The Carbon That’s Killing India, and How California Can Help
This week, President Obama is the chief guest of Prime Minister Narendra Modi at India's Republic Day celebrations. At the close of the historic visit, the two leaders are expected to announce cooperation on a suite of climate and clean energy measures, with the ultimate goal of reining in India's rapidly rising carbon dioxide emissions.
But during his visit, the president, just like New Delhi's 25 million residents, will be exposed to another kind of dangerous carbon pollution: black carbon.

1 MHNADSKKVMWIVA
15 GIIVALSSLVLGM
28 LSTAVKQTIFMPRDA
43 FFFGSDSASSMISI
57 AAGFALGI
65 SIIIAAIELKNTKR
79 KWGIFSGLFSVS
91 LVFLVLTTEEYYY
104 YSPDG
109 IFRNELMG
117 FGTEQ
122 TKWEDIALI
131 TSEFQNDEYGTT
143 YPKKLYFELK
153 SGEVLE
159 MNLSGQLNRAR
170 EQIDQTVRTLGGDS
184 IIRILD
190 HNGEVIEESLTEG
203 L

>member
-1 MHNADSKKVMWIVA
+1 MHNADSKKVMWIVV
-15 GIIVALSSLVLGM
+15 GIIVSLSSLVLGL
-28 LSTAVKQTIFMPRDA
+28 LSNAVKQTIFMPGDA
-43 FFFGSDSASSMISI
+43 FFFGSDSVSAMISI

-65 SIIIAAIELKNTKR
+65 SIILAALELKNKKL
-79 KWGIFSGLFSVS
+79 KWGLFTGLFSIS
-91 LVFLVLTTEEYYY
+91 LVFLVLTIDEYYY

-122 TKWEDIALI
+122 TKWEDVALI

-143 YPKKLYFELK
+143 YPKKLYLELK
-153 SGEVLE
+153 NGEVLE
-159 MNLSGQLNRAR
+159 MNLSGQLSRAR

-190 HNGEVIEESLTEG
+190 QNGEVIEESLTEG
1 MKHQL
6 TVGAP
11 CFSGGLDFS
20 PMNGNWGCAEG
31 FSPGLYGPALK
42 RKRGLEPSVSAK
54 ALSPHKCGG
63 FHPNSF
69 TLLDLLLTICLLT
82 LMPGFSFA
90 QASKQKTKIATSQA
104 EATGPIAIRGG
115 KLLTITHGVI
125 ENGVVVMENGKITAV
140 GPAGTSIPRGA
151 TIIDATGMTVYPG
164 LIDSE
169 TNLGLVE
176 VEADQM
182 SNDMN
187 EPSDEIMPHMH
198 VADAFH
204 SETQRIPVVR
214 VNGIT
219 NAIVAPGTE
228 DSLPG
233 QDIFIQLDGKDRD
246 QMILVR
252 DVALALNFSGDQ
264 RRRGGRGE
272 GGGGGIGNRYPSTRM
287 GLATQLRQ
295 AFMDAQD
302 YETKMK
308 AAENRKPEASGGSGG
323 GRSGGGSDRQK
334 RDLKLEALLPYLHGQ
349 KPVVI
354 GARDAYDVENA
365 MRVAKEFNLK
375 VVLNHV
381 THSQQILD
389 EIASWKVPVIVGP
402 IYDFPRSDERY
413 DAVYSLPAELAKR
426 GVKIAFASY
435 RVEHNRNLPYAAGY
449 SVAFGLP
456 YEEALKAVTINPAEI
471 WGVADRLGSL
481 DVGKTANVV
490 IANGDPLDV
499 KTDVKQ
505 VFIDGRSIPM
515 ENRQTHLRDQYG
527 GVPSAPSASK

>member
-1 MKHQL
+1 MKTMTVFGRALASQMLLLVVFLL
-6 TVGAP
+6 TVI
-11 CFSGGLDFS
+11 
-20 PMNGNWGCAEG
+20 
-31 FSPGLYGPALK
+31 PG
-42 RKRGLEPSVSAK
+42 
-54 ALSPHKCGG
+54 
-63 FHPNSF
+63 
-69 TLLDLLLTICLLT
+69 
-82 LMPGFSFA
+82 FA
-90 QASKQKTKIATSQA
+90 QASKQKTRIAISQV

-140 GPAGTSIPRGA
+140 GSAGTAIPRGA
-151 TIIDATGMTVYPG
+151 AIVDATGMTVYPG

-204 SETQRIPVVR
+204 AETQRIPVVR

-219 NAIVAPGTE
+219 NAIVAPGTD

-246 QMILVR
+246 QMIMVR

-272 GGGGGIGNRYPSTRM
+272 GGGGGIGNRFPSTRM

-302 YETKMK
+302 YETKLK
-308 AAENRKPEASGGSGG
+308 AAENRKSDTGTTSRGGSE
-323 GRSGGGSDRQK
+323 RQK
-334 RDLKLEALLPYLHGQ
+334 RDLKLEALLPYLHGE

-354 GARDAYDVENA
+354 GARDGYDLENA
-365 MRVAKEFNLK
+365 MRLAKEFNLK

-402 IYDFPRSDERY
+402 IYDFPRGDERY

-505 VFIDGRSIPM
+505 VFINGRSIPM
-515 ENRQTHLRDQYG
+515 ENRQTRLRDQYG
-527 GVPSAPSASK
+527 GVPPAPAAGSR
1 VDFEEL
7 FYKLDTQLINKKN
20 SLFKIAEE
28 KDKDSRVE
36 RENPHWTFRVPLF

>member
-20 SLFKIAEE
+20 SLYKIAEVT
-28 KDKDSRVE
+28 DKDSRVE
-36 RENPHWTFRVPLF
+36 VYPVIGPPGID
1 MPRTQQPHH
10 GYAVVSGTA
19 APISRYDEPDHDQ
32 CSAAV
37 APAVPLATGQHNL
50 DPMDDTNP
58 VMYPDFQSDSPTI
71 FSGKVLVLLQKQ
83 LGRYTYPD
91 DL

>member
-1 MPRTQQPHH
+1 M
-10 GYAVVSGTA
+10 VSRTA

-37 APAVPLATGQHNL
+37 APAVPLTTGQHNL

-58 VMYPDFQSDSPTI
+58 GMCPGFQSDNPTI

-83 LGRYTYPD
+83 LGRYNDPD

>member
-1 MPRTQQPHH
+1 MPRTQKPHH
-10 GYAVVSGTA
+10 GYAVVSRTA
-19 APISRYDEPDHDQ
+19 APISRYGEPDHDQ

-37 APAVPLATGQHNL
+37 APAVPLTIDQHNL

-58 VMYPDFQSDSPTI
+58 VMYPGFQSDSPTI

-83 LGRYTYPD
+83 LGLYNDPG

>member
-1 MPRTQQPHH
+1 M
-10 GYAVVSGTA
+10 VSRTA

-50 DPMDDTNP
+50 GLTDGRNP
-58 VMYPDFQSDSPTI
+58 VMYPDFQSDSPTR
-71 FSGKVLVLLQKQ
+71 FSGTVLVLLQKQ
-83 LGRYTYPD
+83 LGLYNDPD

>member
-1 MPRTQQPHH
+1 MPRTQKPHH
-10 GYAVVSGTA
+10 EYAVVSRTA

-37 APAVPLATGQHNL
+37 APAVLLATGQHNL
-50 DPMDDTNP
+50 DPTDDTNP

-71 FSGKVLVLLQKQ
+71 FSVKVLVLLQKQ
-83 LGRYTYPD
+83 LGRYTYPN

Black carbon is scientists' term for ultra-fine particles produced by incomplete combustion. It's the stuff that makes soot dark, an unwanted byproduct of burning diesel fuel in vehicles, biomass in stoves for cooking and heating, coal in small industrial operations and agricultural waste in post-harvest fields. Humanity sends as much as 17 million metric tons of black carbon each year into the atmosphere, where it traps far more heat per unit mass than carbon dioxide, making it the second-biggest contributor to global warming.
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